Ah, suffering...Read Now
I'm thinking a lot about suffering today. As a nation, we are suffering as much as we have in my memory, with our racist, hateful bully of a president. The combination of hatred and ignorance we have seen this week in Charlottesville and Washington are staggering. And I notice my own fear and hate in response, which is another layer of personal suffering. However I need to stay in contact with that pain in order to speak, act, and resist.
In my psychotherapy work, watching the news, in personal conversations, at moments of 2 am angst, the Buddha's words echo in my mind...
There are three causes of suffering.
1. Aversion (hate, fear, dislike, division).
2. Clinging (greed, insatiability, narcissism).
3. Ignorance (avoiding reality, checking out, "phone time," dissociation, not seeing truth)
And what I'm thinking is, this is Truth. We see it all around us. We are all suffering, as citizens, as members of marginalized communities, as families, as individuals.
We seem to get stuck in patterns of suffering. Our current national version is a toxic stew of hate, fear, and deliberate ignorance. Of course, there is greed in there too. Gotta protect my piece of the pie! And, the kicker is, we've seen it all before.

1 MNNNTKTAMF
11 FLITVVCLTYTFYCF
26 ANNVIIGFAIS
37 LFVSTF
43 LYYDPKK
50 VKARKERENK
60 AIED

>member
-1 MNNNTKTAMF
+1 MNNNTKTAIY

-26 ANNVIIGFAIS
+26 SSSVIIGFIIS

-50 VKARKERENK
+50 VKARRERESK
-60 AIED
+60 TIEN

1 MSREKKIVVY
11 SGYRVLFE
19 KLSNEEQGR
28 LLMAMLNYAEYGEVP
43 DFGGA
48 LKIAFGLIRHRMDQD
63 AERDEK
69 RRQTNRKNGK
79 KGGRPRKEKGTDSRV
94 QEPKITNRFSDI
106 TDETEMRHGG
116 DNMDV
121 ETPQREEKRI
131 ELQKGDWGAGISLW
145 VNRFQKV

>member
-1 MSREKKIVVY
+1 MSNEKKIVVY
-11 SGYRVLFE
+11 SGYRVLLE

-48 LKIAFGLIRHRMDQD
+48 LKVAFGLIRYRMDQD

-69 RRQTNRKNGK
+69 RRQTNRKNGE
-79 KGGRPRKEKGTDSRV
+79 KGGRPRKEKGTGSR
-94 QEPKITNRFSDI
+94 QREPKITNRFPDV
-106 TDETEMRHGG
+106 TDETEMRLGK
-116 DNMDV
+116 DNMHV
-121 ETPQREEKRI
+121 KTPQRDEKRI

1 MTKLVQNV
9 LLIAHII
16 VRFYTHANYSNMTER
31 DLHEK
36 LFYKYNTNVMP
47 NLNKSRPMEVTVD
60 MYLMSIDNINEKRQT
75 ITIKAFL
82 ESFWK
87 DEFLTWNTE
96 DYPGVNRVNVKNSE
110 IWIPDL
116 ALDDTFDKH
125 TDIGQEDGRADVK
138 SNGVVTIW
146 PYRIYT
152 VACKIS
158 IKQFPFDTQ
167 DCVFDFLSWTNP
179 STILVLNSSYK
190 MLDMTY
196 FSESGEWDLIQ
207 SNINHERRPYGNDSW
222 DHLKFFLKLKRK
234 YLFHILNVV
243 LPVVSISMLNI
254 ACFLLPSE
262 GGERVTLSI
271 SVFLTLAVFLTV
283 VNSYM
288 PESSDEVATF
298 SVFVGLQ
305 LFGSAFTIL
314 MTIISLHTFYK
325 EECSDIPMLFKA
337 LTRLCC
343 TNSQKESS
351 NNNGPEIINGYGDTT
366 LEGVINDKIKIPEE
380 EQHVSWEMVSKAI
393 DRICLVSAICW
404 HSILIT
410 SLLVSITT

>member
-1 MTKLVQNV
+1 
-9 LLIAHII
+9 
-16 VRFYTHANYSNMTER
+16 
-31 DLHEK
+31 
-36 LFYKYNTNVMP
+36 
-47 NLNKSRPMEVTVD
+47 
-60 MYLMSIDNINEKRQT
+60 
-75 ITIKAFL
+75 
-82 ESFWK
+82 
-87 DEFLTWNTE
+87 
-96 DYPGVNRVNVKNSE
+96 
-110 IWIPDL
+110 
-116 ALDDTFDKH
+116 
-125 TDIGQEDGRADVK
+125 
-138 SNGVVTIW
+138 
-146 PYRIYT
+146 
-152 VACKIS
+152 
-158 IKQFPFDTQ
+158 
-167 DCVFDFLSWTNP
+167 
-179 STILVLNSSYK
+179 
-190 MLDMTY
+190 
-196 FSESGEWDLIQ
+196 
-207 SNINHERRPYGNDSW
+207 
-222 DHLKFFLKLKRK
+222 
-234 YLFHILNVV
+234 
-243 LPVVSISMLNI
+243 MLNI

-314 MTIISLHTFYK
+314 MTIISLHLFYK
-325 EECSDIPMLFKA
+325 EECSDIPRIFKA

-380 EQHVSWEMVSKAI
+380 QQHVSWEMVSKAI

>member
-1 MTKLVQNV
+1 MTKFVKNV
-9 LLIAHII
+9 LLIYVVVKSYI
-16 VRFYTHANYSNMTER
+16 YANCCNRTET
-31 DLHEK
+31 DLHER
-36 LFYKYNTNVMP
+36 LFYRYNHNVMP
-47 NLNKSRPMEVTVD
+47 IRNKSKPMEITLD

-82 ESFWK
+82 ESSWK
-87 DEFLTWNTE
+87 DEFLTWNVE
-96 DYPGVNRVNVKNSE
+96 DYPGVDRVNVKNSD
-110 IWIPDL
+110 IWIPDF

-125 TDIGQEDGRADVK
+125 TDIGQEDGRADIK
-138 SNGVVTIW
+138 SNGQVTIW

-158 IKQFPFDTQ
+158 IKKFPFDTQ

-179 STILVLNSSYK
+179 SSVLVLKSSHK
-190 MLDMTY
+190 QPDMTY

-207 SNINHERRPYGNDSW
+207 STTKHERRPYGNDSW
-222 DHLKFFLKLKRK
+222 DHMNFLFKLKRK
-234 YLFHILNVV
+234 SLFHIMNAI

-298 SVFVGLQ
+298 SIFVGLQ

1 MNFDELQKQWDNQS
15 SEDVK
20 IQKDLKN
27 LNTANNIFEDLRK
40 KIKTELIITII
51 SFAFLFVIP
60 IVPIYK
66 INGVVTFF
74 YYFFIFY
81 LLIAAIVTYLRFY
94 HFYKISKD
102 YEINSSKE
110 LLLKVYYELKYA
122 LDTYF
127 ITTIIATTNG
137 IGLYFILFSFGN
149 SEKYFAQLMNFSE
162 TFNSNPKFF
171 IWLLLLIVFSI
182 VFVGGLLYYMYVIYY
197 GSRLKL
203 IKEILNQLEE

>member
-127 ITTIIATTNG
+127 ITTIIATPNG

What I notice is that personal AND political patterns of suffering get stuck and repeat, like a skip on a record (remember those?) It takes a lot of attention, skillful action, love, curiosity, intentionality, and clarity to start to make changes.
This is where practice comes in for me (and many others). When we sit quietly together, we find a still point in this whirling world. We find that there could be a moment not totally dominated by "the three poisons" (aversion, greed, ignorance). And in that moment there is hope. And compassion!
It is from that moment that we can set an intention to nurture truth and love in ourselves and, as best we can, with those we come into contact with. In that moment we gather strength to speak the Truth and to stand up to lies. We have a strong center from which to speak and act.
As psychotherapists, we are healers, protectors, lovers of truth, lovers of love. But damn, this is hard work, especially these days! We talk a lot about "self-care" but how? When?
I want Crimson Gate to be a place where healers can come to heal. To find that quiet place that nurtures us so much. To be together in our rawness and suffering and joy and questions in a way that feeds us.
I'm working on ways to offer this more. More meditation, sitting, community, teaching. Whatever we need to hang in there and show up for all this suffering.
What do you need?
Megan Rundel is the resident teacher at the Crimson Gate Meditation Community in Oakland, CA..